The Modified Leapfrog - Asselin Filter scheme

Significant changes have been introduced by Leclair and Madec [2009] in the LF-RA scheme in order to ensure tracer conservation and to allow the use of a much smaller value of the Asselin filter parameter. The modifications affect both the forcing and filtering treatments in the LF-RA scheme.

In a classical LF-RA environment, the forcing term is centred in time, $ i.e.$ it is time-stepped over a $ 2\rdt$ period: $ x^t = x^t + 2\rdt Q^t $ where $ Q$ is the forcing applied to $ x$, and the time filter is given by (3.2) so that $ Q$ is redistributed over several time step. In the modified LF-RA environment, these two formulations have been replaced by:

$\displaystyle x^{t+\rdt}$ $\displaystyle = x^{t-\rdt} + \rdt \left( Q^{t-\rdt/2} + Q^{t+\rdt/2} \right)$ (3.9)
$\displaystyle x_F^t$ $\displaystyle = x^t + \gamma   \left[ x_F^{t-\rdt} - 2 x^t + x^{t+\rdt} \right] - \gamma \rdt   \left[ Q^{t+\rdt/2} - Q^{t-\rdt/2} \right]$ (3.10)

The change in the forcing formulation given by (3.9) (see Fig.3.2) has a significant effect: the forcing term no longer excites the divergence of odd and even time steps [Leclair and Madec, 2009]. This property improves the LF-RA scheme in two respects. First, the LF-RA can now ensure the local and global conservation of tracers. Indeed, time filtering is no longer required on the forcing part. The influence of the Asselin filter on the forcing is be removed by adding a new term in the filter (last term in (3.10) compared to (3.2)). Since the filtering of the forcing was the source of non-conservation in the classical LF-RA scheme, the modified formulation becomes conservative [Leclair and Madec, 2009]. Second, the LF-RA becomes a truly quasi-second order scheme. Indeed, (3.9) used in combination with a careful treatment of static instability (§10.2.2) and of the TKE physics (§10.1.4), the two other main sources of time step divergence, allows a reduction by two orders of magnitude of the Asselin filter parameter.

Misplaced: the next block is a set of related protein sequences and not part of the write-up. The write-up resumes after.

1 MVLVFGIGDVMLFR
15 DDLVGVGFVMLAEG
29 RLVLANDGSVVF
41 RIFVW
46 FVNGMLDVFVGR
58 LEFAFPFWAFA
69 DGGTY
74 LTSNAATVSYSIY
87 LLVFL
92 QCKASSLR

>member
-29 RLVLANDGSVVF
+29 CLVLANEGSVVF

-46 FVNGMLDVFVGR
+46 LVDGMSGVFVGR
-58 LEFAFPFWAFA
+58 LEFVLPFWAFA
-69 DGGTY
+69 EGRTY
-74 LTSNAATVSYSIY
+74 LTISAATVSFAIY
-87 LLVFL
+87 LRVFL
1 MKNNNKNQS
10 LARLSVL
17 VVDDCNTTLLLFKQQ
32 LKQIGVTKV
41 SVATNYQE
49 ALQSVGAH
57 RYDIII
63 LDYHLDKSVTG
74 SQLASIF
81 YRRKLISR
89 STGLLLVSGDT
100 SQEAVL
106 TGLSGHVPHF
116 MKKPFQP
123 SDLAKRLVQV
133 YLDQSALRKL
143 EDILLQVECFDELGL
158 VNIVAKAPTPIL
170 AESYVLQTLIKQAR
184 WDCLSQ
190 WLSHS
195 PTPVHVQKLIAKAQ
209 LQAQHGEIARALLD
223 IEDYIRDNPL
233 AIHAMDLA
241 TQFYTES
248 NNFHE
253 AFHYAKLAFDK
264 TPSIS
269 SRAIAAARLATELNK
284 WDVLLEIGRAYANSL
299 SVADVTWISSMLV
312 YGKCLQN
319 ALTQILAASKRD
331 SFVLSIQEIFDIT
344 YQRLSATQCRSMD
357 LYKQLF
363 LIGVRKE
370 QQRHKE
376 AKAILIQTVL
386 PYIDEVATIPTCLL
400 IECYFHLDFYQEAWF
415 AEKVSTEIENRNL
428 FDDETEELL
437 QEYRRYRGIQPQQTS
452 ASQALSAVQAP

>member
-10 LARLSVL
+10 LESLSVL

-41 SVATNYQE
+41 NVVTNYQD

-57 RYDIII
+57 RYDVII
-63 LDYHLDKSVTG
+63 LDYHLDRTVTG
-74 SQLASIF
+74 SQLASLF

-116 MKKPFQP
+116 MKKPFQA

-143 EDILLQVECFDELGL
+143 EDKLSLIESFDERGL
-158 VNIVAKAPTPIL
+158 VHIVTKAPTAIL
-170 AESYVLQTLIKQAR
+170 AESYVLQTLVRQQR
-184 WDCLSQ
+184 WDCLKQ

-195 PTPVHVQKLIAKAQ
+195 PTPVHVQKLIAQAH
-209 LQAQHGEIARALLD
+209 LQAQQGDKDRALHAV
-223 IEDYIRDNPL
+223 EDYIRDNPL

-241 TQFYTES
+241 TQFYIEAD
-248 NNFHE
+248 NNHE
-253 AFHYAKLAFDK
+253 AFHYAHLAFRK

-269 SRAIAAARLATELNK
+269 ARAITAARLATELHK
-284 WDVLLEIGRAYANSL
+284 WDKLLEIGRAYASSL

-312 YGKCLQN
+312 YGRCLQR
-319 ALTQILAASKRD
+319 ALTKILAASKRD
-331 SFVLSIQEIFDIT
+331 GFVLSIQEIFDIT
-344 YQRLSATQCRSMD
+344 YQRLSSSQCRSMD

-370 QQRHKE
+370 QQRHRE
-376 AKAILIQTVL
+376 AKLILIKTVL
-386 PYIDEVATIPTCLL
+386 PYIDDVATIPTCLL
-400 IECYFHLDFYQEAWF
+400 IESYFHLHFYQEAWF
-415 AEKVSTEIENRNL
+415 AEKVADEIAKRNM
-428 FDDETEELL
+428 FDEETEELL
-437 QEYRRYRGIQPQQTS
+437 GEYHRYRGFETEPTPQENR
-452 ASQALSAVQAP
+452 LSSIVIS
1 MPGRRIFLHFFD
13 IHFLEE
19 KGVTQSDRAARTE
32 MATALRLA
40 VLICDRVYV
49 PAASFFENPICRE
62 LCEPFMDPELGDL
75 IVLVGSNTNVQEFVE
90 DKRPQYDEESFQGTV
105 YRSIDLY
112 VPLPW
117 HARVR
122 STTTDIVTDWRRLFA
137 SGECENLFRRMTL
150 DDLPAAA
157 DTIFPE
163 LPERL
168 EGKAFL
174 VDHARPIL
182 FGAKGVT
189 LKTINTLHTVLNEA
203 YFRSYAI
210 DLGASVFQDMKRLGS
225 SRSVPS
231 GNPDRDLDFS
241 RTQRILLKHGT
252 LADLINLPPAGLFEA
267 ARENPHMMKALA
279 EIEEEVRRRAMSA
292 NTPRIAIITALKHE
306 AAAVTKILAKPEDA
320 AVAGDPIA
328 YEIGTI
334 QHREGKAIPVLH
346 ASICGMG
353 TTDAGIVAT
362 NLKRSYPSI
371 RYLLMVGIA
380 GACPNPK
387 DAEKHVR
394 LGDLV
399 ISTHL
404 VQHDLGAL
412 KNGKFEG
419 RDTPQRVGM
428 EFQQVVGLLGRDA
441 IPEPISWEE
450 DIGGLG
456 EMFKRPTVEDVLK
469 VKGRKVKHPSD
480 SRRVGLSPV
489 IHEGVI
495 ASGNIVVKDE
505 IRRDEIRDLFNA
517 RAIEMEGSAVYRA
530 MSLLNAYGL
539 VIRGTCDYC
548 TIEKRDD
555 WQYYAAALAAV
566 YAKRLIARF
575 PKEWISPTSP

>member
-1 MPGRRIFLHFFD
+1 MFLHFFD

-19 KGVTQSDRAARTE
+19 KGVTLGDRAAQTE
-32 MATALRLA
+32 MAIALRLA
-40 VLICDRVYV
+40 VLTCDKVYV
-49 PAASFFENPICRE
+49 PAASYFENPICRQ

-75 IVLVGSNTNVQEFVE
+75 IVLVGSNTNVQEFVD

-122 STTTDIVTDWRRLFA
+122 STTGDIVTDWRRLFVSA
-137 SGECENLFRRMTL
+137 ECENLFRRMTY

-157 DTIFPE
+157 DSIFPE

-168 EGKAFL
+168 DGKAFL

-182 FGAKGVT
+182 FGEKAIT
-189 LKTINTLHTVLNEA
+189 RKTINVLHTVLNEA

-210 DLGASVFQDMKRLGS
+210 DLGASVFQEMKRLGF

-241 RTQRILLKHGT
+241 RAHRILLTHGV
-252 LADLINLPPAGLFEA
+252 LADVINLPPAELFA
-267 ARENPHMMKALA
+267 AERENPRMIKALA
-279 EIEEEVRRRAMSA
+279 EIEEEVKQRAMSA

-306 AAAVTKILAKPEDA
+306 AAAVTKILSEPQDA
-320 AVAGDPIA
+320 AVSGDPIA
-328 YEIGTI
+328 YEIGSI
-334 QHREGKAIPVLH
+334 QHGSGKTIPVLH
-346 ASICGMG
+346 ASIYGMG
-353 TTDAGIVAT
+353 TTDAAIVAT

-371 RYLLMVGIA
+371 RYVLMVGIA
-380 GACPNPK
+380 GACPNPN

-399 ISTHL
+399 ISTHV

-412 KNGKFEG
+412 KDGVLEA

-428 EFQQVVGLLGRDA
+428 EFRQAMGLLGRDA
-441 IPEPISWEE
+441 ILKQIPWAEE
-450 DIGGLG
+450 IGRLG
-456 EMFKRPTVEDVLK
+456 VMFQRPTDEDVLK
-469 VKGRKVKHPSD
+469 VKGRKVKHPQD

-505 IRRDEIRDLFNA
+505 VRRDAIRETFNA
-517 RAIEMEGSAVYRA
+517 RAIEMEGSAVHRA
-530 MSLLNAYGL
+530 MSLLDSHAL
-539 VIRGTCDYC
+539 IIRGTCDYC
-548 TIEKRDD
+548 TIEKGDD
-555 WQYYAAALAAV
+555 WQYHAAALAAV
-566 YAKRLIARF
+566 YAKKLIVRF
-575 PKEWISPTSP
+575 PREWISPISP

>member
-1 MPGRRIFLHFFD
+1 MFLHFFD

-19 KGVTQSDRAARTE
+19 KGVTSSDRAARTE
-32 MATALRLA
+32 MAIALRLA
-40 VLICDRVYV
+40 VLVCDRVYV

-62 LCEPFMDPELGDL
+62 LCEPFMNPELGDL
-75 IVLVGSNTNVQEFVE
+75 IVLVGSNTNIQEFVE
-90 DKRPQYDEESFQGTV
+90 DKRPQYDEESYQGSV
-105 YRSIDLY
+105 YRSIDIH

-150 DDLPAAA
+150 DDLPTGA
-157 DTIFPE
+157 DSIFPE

Note that the forcing is now provided at the middle of a time step: $ Q^{t+\rdt/2}$ is the forcing applied over the $ [t,t+\rdt]$ time interval. This and the change in the time filter, (3.10), allows an exact evaluation of the contribution due to the forcing term between any two time steps, even if separated by only $ \rdt$ since the time filter is no longer applied to the forcing term.

Figure: Illustration of forcing integration methods. (top) ”Traditional” formulation : the forcing is defined at the same time as the variable to which it is applied (integer value of the time step index) and it is applied over a $ 2\rdt$ period. (bottom) modified formulation : the forcing is defined in the middle of the time (integer and a half value of the time step index) and the mean of two successive forcing values ($ n-1/2$, $ n+1/2$). is applied over a $ 2\rdt$ period.

Gurvan Madec and the NEMO Team
NEMO European Consortium2017-02-17